#include "Progressive2D.frag"
#include "Complex.frag"

#info Multibrot with Lyapunov Exponent

#group Multibrot

// best set the iteration count to twice a prime number
// this makes the different phases in a Julia set more likely to differ
uniform int  Iterations; slider[10,1994,5000]
// $ z \to z^{Power} + c $
uniform int Power; slider[-16,-2,16]

// render a Julia set instead of a Multibrot set
uniform bool Julia; checkbox[false]
// the $ c $ value for the Julia set
uniform vec2 JuliaC; slider[(-3,-3),(0,0),(3,3)]

// these need to be adjusted for Julia sets of negative powers
// first increase gain and edge so you can see something
// then adjust threshold until the colours are spread
// contrast adjustment
uniform float Gain; slider[-16.0,2.0,16.0]
// brightness adjustment
uniform float Threshold; slider[-4.0,0.0,1.0]
// edge colouring adjustment
uniform float Edge; slider[0.0,0.0,16.0]

// called for each pixel, see the GUI camera pane for viewing parameters
vec3 color(vec2 c) {

    // <http://math.stackexchange.com/a/1257937/209286> Mark McClure
    // critical point is $ 0 $ for positive Power, and $ 0^Power + c = c $
    // critical point is $ \infty $ for negative Power, and $ \infty^Power + c = c $
    // so start iterating from $ c $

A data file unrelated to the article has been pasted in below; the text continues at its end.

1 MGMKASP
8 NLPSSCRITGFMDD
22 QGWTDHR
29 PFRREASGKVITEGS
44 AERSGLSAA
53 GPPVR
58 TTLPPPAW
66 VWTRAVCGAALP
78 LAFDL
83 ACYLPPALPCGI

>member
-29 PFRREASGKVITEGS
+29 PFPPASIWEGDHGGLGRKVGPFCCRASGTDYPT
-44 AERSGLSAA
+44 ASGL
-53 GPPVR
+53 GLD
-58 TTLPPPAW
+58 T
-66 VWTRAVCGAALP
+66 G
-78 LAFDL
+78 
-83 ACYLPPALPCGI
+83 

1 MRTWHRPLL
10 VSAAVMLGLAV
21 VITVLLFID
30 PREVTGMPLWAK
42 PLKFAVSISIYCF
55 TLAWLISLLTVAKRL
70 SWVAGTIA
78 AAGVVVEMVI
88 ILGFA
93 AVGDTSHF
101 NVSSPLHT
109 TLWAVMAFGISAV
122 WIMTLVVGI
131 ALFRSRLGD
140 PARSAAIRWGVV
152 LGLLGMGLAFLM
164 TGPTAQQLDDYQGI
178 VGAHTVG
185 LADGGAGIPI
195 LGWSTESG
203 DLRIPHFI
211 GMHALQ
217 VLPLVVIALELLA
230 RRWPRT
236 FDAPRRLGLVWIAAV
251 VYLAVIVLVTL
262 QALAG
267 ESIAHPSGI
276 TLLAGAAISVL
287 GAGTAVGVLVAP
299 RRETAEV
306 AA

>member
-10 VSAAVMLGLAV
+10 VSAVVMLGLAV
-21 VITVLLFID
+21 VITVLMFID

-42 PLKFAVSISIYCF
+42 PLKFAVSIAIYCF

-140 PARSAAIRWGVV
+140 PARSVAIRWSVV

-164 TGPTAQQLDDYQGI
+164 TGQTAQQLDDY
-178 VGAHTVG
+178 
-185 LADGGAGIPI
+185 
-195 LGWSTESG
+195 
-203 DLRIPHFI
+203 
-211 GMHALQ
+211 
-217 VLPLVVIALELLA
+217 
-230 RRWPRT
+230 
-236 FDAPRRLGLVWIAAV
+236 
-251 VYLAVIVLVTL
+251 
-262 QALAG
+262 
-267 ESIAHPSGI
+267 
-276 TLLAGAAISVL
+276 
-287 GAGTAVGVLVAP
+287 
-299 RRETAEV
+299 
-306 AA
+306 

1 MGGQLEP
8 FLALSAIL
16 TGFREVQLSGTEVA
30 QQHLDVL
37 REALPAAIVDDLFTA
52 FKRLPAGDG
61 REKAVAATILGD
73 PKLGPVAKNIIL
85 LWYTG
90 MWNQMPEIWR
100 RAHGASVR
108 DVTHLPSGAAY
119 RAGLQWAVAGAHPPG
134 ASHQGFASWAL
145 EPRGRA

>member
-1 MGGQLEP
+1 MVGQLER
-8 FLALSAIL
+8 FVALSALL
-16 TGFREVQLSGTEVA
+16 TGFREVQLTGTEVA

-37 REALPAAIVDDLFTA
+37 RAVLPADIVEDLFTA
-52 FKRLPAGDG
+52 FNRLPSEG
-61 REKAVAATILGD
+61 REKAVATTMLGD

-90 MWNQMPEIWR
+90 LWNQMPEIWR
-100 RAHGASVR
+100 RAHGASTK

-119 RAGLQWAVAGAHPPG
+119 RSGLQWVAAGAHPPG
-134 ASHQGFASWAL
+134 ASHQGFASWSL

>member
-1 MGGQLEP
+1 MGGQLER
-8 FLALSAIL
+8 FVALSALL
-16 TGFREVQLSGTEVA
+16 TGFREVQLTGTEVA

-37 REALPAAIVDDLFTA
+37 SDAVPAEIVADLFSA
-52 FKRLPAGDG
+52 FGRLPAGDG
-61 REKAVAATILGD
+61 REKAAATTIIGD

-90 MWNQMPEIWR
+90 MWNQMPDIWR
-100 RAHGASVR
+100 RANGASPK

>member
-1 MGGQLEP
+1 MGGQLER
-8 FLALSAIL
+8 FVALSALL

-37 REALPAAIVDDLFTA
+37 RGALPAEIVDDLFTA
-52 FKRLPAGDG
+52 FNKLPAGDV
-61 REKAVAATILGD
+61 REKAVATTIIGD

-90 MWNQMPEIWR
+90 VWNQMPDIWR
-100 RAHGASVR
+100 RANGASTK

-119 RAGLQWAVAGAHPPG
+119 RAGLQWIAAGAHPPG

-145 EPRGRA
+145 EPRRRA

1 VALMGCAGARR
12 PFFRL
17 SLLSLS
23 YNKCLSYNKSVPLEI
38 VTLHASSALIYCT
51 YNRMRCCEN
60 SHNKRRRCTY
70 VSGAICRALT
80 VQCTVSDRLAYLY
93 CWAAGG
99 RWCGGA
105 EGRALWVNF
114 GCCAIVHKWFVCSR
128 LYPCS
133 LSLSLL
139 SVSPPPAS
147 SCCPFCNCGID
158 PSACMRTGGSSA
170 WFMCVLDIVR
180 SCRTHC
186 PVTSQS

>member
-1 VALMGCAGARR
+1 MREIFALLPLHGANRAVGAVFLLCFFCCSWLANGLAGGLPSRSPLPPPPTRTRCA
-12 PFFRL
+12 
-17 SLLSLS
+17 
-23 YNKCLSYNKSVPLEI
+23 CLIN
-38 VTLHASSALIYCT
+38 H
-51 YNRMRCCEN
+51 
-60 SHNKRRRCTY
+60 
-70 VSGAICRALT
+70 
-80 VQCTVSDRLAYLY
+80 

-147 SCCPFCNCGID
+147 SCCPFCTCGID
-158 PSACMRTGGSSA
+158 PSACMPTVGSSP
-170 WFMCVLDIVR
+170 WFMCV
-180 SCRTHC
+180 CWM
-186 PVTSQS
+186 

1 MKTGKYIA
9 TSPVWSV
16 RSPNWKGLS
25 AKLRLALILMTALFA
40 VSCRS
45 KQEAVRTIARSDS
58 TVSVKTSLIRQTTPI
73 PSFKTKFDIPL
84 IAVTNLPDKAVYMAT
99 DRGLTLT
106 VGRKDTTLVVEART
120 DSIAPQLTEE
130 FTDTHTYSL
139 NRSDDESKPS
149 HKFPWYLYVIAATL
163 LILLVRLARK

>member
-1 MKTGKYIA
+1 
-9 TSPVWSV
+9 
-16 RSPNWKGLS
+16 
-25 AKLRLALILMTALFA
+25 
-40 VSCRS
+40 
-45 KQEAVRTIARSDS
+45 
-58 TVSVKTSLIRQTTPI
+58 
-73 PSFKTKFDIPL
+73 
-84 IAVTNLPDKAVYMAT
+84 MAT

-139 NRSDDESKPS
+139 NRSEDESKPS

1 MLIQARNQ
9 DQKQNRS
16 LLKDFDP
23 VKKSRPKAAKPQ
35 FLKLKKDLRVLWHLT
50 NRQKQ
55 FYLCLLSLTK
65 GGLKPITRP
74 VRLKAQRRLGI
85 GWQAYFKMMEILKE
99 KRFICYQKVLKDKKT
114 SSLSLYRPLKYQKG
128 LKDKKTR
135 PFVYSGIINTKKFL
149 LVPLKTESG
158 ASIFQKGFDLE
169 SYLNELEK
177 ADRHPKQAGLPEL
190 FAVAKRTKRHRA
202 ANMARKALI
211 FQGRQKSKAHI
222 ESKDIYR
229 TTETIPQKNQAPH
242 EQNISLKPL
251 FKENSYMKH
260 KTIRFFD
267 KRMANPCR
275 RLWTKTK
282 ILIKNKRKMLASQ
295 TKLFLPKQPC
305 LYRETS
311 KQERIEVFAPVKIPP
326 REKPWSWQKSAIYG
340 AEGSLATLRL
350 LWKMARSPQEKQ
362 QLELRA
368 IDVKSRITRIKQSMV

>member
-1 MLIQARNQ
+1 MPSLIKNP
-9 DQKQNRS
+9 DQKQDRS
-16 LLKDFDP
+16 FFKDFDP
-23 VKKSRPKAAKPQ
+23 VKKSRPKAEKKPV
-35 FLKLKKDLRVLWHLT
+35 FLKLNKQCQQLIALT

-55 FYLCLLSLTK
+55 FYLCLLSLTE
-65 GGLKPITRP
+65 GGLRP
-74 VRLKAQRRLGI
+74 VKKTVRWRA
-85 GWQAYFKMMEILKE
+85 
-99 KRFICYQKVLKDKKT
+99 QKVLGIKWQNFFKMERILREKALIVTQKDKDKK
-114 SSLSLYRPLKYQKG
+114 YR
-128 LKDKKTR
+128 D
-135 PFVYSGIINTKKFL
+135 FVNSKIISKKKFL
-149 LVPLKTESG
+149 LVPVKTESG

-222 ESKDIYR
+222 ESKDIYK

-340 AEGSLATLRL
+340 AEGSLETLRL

vec2 z = c;
    // Lyapunov exponent accumulator
    float le = 0.0;
    for (int i = 0; i < Iterations; ++i) {
            // $ zn1 \gets z^{Power - 1} $
            vec2 zn1 = vec2(1.0, 0.0);
            for (int j = 0; j < abs(Power - 1); ++j) {
                    zn1 = cMul(zn1, z);
            if (Power < 0) {
                    zn1 = cInverse(zn1);
            // $ dz \gets Power z^{Power - 1} $
            vec2 dz = float(Power) * zn1;
            // $ z \gets z^{Power} + c $
            z = cMul(zn1,z) + (Julia ? JuliaC : c);
            // allow orbit to settle before accumulating
            if (2 * i >= Iterations) {
                    // $ le \gets le + 2 log |dz| $
                    le += log(dot(dz, dz));
    // accumulated iterations/2 logs of squared magnitudes
    // so divide by 2 iterations/2 = iterations
    le /= float(Iterations);

    // colouring:
    // yellow below threshold
    // blue above threshold
    // white edges (resolution-dependent)